The Tragic Dimension of Life
At birth, human beings inhabit a “wounded” or damaged world. Humans themselves are also wounded, finite creatures, limited by their natural imperfections. Since imperfect humans live in an imperfect world, it cannot always be changed, despite all the advances of science.
If science had a solution for every human problem, could fix everything that is wrong with the world, heal ever kind of disease and prevent death itself, then science itself would take on a savior-like or divine-like status, virtually making it into God. However, since science can neither cure every disease nor conquer death itself, then science is neither God nor Savior of humankind.
Therefore, in an imperfect world with human imperfections, it is not always possible for every condition to be changed; nor for all diseases to be healed. As psychiatrist Viktor Frankl writes,
“Caught in a hopeless situation as its helpless victim, facing a fate that cannot be changed, man still may turn his predicament into an achievement and accomplishment at the human level. He thus may bear witness to the human potential at its best, which is to turn tragedy into triumph.”1
Challenged by Life to Change Oneself
Sometimes, perhaps many times, a person “overcomes” a difficulty or problem only by enduring it. In Frankl’s words,
“Facing a fate we cannot change, we are called upon to make the best of it by rising above ourselves and growing beyond ourselves, in a word, by changing ourselves.”2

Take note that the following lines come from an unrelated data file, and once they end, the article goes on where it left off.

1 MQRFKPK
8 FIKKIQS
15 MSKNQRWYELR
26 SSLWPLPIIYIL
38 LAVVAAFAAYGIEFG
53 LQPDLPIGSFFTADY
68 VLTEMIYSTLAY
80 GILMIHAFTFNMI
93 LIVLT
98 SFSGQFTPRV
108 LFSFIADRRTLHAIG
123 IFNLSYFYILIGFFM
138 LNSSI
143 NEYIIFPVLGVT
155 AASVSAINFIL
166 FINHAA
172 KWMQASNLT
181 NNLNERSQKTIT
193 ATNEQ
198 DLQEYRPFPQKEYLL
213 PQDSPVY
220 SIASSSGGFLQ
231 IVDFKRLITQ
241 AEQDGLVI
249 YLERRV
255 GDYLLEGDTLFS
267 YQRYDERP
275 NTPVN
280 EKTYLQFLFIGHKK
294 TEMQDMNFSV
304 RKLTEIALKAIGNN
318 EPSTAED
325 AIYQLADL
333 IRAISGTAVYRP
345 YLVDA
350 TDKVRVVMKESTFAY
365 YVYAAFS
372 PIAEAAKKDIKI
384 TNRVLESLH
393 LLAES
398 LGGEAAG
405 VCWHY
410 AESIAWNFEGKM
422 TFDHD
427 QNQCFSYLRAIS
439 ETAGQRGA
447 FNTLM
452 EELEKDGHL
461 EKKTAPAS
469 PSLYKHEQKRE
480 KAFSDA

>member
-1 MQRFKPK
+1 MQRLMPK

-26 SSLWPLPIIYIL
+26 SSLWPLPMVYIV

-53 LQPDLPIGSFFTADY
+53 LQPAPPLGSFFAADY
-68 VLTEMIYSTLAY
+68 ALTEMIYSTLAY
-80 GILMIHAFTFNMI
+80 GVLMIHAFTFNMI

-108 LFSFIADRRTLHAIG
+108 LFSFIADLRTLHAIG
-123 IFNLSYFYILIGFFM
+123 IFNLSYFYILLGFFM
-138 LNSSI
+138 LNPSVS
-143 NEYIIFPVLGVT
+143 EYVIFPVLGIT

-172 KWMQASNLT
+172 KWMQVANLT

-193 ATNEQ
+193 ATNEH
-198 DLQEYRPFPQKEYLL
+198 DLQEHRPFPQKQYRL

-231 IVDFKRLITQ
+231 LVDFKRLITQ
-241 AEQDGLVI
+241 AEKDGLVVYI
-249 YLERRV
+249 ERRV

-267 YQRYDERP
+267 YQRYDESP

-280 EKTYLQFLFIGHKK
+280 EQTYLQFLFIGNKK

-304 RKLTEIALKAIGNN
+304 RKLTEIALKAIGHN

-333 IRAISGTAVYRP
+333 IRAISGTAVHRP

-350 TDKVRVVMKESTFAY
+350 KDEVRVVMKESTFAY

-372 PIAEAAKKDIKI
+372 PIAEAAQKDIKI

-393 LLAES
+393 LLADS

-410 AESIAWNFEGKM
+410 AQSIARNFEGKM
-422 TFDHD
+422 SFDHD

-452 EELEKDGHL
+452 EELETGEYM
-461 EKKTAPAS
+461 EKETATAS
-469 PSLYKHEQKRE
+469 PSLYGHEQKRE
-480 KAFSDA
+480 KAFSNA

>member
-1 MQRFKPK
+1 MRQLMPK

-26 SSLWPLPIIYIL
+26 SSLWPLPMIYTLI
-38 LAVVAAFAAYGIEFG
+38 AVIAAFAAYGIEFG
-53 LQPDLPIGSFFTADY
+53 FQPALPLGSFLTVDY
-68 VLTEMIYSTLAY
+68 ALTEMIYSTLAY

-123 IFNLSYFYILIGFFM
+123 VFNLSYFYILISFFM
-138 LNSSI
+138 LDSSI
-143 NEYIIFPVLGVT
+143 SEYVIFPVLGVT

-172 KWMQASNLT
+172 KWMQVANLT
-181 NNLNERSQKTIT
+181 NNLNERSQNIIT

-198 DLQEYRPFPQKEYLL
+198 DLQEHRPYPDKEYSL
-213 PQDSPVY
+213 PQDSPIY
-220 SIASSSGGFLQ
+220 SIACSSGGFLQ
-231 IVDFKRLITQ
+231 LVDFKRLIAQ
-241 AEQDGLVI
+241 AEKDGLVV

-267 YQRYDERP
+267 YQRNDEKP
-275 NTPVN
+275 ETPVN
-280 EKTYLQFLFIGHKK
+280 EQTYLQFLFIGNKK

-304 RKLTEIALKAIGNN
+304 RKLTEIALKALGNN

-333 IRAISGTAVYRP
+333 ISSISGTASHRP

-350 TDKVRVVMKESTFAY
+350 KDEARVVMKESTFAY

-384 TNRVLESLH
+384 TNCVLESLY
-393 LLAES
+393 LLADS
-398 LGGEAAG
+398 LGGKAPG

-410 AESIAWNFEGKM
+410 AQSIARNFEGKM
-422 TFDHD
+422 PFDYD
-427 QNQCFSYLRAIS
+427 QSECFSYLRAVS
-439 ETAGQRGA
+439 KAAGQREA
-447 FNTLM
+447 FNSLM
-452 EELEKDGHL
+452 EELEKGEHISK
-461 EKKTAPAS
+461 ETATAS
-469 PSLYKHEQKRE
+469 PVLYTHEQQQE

That is to say, if a person’s problem cannot be changed, after exhausting all possible attempts to change it, then he or she must change his or her attitude toward it and, thereby, become better, that is, a changed person.
Rethinking the Notion of a “Victorious” Life
The “cure,” then, for an incurable disease may be living with it, enduring it. Coping with the problem, having the right kind of attitude toward it, is, in a way, the “victory” over it.
Of course, when life’s problems or difficulties can be changed, they should be. In short, when things change for the worse, a person is challenged to respond to them by making a change for the better in his or her life.
1. Viktor E. Frankl, The Unconscious God (New York, N.Y.: Washington Square Press/ Pocket Books/ Simon and Schuster, Inc., English ed.1975, 1st Washington Square Press printing 1985), pp. 125-126.
2. ———-, Man’s Search for Ultimate Meaning (New York, N.Y.: Insight Books/ Plenum Press, 1997), p. 142.